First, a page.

Soft-Skills-Hiring

Soft Skills as Vital Signs for Successful Predictive Hiring

The term “soft skills” seems like such a flimsy characterization for the magnitude of importance it bears as it relates to employers, employees, and organizations. If we’re literal, they should actually be called vital skills! Let me explain.

Think about the healthcare industry. What is the first thing medical professionals and health care providers do when a patient arrives for an appointment? At a minimum, they capture four main vital signs: body temperature, pulse rate, respiration rate, and blood pressure - as these indicate the overall health and wellness of patients. When consistently monitored, they can provide early warning when a medical emergency is developing.

If we placed the same consideration on soft skills in business as we do vital signs in healthcare, perhaps the health and wellness of our organizations would thrive, as the employees thrive.

Think about it; when a candidate arrives for an interview, the resume already likely presents the technical background and experience the job requires. Or perhaps, the organization is willing to offer training and education to the candidate nullifying any previous experience. So what’s left? Their vital signs (soft skills)!

Soft skills are imperative in today’s workplace, and organizations are responsible for understanding and articulating the “vital skills” employees need to be successful and help advance the organization.

A simple search for “soft skills” will render a multitude of results aggregated from years of surveyed individuals and organizations. If you’re a hiring manager looking for the ultimate employees who possess them all, keep looking! The best hiring authorities know what skills are vital to the positions within the organization and should be deliberate when listing desired skills to draw in potential applicants.

Keep in mind many may initially struggle with identifying their own strengths, so consider utilizing behavioral assessments, such as DISC, to quickly highlight key characteristics of potential candidates. It’s akin to healthcare professionals taking vital signs!

Here are some examples of what soft skills DISC can illuminate:

  • “D” Style: Dominant and decisive in their nature, candidates possessing traits within this behavioral style are likely to display desired qualities such as leadership, self-direction, conflict management, teamwork, and integrity.
  • “I” Style: Influential and people-oriented by nature, candidates possessing traits within this behavioral style are likely to be effective verbal communicators, demonstrate flexibility and adaptability, and are great team players.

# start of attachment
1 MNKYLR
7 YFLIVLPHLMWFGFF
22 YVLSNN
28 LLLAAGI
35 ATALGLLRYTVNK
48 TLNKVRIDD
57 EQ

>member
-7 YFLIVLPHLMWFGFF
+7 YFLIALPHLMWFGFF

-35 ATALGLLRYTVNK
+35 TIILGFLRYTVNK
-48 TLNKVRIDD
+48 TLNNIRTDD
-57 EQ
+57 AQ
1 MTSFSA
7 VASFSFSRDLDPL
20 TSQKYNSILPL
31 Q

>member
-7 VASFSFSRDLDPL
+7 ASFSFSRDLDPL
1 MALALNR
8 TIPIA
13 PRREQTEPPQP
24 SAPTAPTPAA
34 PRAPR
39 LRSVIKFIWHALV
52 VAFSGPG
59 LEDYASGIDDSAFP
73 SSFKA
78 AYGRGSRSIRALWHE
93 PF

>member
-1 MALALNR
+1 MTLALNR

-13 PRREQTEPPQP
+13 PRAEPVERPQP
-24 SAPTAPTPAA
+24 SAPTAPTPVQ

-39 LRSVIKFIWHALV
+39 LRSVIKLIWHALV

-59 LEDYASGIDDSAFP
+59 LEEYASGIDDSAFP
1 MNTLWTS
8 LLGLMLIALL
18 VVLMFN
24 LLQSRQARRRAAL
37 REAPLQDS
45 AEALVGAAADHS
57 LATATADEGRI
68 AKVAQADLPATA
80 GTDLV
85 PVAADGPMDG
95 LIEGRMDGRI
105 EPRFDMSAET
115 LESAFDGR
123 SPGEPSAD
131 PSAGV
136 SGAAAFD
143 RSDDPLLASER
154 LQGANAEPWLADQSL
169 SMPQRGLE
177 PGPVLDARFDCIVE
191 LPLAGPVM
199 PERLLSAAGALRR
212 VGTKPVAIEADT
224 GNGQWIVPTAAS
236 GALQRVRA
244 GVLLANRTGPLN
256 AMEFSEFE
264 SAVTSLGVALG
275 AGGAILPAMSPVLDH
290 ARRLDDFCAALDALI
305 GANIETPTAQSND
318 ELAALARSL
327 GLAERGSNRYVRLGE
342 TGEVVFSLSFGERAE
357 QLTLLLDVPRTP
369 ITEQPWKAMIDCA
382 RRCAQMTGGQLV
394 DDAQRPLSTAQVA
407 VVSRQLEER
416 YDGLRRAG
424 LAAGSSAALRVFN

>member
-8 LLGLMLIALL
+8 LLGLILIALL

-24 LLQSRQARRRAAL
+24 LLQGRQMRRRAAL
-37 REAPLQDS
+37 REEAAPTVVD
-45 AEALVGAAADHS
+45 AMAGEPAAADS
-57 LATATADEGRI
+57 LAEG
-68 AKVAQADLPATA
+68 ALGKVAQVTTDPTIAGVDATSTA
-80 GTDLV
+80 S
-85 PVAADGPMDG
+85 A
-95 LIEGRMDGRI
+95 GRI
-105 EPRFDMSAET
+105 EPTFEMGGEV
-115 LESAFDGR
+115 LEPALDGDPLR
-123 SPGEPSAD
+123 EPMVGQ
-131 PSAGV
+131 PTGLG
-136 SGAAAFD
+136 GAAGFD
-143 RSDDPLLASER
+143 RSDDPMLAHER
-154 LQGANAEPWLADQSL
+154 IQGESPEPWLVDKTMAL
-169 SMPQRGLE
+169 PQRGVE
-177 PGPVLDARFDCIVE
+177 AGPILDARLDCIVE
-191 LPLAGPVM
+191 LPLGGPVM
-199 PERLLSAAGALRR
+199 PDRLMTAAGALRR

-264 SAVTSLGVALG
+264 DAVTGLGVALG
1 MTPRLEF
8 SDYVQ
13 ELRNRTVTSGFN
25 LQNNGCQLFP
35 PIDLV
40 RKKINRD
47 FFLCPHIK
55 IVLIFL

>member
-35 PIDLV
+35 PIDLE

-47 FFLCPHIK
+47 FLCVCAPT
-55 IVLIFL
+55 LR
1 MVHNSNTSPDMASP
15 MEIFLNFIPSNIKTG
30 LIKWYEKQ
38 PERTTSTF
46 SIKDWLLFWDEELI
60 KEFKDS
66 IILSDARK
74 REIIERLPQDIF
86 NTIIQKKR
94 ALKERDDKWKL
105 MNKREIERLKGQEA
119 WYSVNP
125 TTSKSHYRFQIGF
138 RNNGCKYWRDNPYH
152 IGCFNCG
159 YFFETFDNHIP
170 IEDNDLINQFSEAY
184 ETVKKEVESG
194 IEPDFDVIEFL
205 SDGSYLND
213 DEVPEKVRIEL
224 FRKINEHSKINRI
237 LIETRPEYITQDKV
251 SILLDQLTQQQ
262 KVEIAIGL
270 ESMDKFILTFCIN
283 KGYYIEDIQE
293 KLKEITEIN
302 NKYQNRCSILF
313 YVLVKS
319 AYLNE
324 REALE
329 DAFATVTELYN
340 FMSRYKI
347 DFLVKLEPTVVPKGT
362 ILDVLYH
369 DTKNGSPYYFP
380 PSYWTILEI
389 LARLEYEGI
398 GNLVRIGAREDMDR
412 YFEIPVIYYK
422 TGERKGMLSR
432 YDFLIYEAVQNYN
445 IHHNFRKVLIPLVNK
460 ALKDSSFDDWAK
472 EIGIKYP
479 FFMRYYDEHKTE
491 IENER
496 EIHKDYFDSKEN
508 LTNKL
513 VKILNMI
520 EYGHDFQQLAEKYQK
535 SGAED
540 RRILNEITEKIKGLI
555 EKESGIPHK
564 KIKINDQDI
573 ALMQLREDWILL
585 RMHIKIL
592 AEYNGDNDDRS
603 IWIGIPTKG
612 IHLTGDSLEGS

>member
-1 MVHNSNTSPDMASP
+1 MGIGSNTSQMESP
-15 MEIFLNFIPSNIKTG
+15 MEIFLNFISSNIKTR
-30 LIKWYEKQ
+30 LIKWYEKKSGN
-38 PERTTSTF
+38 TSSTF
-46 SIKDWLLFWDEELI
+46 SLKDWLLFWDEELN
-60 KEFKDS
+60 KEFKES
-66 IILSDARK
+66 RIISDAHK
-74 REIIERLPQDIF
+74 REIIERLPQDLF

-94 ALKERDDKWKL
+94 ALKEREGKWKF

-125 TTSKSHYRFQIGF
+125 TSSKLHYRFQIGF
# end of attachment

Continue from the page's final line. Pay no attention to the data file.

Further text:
• “S” Style: Because this style brings a desire for teamwork, security, and consensus, they are most likely to excel at problem-solving, mediating conflict, team building, and collaboration. While less assertive in nature than the “D” and “I” style, “S” personalities are also effective verbal and written communicators.
  • “C” Style: This task and data-driven style offers more passive strengths, such as attention to detail, creativity, research, and critical analysis, as well as excellent organizational skills.

Knowing and understanding any applicant’s unique and predictable behavioral tendencies can prove highly informative throughout the hiring process and eliminate inconsistencies, such as placing the right person in the wrong position or hiring the wrong person to lead a team. DISC can also be utilized as a professional development tool to identify hidden strengths for advancement opportunities and as a factor in any internal restructuring or realignment.

Remember, soft skills are the vital signs employers should identify, employ, and monitor throughout the lifecycle of the organization. They are what keeps the health and wellness of individuals and organizations intact and thriving.

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Written by: Lindy Lamielle

Lindy is a Certified Behavioral Life Coach and DISC Consultant who enjoys speaking and writing about personal growth and professional development. She has a MA in Executive Leadership from Liberty University, and 20 years of experience in areas of leadership, management, and communication as a United States Air Force veteran. Personality Style: S/I

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